The announcement of Trump’s Electoral College victory sent the euro to its lowest level in nearly a year. Since Trump’s position on many issues is still unclear, European policymakers are concerned that the U.S. could become more protectionists. Brexit also continues to be a leading issue among policymakers and economist, and regional politics only adds to uncertainty. On December 4, Italians voters turned rejected constitutional changes backed by the government. This prompted to Prime Minister Matteo Renzi’s resignation, which has potential implications for the health of Italy’s banks and Europe’s common currency. Though economists predicted this vote hinder future investment, by December 5 the euro recovered from early losses and stocks grew. France, Germany and the Netherlands face general elections next year. Eurostat estimates that the Eurozone’s GDP grew 0.3% in the third quarter since second quarter thanks to solid domestic demand, though the pattern of growth varied within the region. France’s economy rebounded to 0.2% from -0.1%, Italy’s grew from 0.0% to 0.3%, and Greece’s rose to 0.5%. However, Germany’s growth was only 0.2% in the third quarter, and Spain dipped a bit to 0.7%. Eurozone exports grew 2% while imports dropped 2%. Much of the growth experienced came from domestic demand. “Harmonized Inflation” for the region rose to 0.5% in October in part because of the waning impact low energy prices. Yet, European Central Bank (ECB) President Mario Draghi still feels that inflation below 1.0% is in the “danger zone.” As for the fourth quarter, economists foresee a steady, but a “lackluster” repeat of the third quarter. Next year is expected to be slower with growth for the region as a whole, dropping to 1.4% from a predicted year-on-year 1.6% in 2016. The European Union did better with GDP growth at 0.4% quarter-on-quarter and 1.8% year-on-year. In the financial sector, the ECB reported that 14 Italian banks have 286 billion of the 990 billion euros of unpaid loans. This is not a new issue, and the banks have set aside a significant reserve toward these loans. However, economists are concerned that political instability could burden these weaker banks.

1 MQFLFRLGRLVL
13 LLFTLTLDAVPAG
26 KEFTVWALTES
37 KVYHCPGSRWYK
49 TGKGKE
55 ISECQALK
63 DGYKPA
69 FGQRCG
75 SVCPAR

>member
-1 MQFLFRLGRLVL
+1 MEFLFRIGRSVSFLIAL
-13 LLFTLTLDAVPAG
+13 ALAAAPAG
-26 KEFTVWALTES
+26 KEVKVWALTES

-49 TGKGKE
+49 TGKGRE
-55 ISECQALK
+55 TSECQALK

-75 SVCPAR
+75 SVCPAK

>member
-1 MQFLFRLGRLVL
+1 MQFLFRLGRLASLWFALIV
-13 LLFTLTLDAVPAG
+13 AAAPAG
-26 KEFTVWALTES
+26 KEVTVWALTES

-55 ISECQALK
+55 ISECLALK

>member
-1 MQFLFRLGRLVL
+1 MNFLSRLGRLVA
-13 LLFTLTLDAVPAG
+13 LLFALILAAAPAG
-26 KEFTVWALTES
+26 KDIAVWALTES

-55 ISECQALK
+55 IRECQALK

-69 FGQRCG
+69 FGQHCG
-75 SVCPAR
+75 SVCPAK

Initially, news of Donald Trump’s Electoral College win hit the Tokyo Stock Exchange (TSE) hard. The Nikkei 225 index “nosedived” by 919.84 at 5.36 percent on November 9, the biggest one-day drop since Britain’s Brexit vote. The Tokyo Stock Price Index (TOPIX) also finished 62.33 points lower at 4.57 percent. Despite these drops, on November 10 the Nikkei 225 soared 6.7 percent and continued to climb upward until the end of the month when it finally dipped. Trading of the yen saw a similar pattern. The yen appreciated to 101 yen to the USD before steadily declining to 115 yen to the USD and finishing at the end of the month at around 111 yen to the USD. Even with these fluctuations, Japan’s economy is not showing any major changes. Japan recorded a JPY 496.2 billion trade surplus in October, less than market expectations. Exports declined by 10.3 percent year-on-year, the thirteenth consecutive drop and worse than the expected drop in exports of 8.6 percent. Imports dropped by 16.5 percent. According to analyst group Trading Economics, Japan’s GDP quarterly growth rate will be 0.40 percent in the fourth quarter, down slightly from 0.5 percent in the previous quarter. They predict a growth rate of 1.20 percent in 2016, and a rate of 1.3 percent for 2017. Japan’s annualized growth is expected to be 1.80 percent by the end of quarter four, and 1.50 percent a year from now. Inflation is expected to be -0.20 percent by the end of December, down from 0.1 percent in quarter three, while the “core inflation rate” will finish slightly up at -0.3 percent. Currently, Prime Minister Shinzo Abe’s trading concern is the Trans-Pacific Partnership (TPP) agreement. Though Abe’s administration made enormous efforts to pass it through the Diet, President-elect Trump has stated clearly that he will not sign the agreement, threatening to kill the partnership plan.